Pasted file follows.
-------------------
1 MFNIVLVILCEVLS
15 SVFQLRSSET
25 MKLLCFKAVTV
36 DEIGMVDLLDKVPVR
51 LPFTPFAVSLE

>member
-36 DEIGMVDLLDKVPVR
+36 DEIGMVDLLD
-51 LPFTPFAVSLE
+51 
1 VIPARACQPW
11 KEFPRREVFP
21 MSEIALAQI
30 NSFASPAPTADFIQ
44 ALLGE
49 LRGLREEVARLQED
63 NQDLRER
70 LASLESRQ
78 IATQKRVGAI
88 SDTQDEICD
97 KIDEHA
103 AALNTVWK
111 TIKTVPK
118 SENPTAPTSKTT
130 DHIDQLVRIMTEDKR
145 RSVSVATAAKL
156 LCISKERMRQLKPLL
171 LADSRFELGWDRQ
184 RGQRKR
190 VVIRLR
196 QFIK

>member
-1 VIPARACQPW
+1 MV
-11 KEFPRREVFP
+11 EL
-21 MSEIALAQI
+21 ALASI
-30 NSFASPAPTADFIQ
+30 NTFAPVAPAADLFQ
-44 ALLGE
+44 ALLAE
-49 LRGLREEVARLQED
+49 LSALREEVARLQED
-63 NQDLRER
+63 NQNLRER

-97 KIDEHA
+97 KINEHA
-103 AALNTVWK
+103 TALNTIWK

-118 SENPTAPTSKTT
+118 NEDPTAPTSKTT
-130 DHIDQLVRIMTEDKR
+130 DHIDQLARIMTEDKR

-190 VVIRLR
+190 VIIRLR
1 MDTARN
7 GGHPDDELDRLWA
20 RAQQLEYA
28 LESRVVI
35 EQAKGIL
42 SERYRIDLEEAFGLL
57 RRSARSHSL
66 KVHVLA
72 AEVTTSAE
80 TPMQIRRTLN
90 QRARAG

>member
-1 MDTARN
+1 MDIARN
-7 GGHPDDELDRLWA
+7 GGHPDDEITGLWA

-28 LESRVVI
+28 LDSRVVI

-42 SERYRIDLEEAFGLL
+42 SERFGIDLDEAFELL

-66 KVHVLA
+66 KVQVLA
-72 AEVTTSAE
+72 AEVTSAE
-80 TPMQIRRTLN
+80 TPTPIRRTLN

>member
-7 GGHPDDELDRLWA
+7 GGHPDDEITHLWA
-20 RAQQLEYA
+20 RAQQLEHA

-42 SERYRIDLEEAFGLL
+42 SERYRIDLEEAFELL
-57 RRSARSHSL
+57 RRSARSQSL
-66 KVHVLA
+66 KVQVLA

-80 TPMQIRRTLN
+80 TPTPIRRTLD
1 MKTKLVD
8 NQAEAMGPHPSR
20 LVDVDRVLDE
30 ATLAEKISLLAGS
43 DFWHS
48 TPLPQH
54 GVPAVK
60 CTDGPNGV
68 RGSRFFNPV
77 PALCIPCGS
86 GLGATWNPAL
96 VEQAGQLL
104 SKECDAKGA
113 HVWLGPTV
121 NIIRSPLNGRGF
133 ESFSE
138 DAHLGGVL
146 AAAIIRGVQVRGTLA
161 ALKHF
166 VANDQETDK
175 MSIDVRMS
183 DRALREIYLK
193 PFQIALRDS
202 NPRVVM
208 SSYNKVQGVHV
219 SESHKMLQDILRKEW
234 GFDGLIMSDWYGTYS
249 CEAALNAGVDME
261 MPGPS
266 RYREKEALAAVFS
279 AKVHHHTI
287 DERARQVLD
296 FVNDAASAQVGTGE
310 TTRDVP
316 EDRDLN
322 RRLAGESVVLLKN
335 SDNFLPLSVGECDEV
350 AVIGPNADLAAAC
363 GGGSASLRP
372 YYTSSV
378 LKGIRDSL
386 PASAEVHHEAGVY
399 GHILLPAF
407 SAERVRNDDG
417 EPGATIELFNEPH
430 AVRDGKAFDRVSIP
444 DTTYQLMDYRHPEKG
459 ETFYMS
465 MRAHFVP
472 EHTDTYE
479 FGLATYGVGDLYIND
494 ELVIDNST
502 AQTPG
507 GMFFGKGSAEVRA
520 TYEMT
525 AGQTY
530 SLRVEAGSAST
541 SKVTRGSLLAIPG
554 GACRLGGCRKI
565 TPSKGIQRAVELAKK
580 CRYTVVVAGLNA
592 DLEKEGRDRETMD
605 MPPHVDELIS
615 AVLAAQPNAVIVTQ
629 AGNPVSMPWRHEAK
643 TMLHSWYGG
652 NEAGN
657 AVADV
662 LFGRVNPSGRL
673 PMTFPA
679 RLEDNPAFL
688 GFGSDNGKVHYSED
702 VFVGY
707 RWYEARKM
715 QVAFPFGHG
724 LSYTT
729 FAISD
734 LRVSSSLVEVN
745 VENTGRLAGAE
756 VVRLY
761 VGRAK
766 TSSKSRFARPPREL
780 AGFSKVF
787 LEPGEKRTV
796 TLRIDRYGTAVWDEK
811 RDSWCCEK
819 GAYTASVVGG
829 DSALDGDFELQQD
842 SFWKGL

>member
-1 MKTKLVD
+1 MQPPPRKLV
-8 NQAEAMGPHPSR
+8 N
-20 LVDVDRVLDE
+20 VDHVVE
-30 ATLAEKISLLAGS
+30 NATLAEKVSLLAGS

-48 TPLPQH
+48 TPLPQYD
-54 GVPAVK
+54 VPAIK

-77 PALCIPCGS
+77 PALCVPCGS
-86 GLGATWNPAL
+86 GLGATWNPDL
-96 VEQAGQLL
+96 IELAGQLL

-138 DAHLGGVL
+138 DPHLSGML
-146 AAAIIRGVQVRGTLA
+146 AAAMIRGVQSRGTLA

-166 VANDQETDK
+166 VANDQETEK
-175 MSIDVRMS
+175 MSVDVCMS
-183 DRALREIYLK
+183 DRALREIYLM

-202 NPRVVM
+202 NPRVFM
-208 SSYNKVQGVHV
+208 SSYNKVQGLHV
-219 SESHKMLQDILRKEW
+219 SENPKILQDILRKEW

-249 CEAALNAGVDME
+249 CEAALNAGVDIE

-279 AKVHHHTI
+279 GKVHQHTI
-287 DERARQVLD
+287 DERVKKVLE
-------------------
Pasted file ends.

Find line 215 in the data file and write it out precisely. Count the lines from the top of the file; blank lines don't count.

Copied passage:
+202 NPRVFM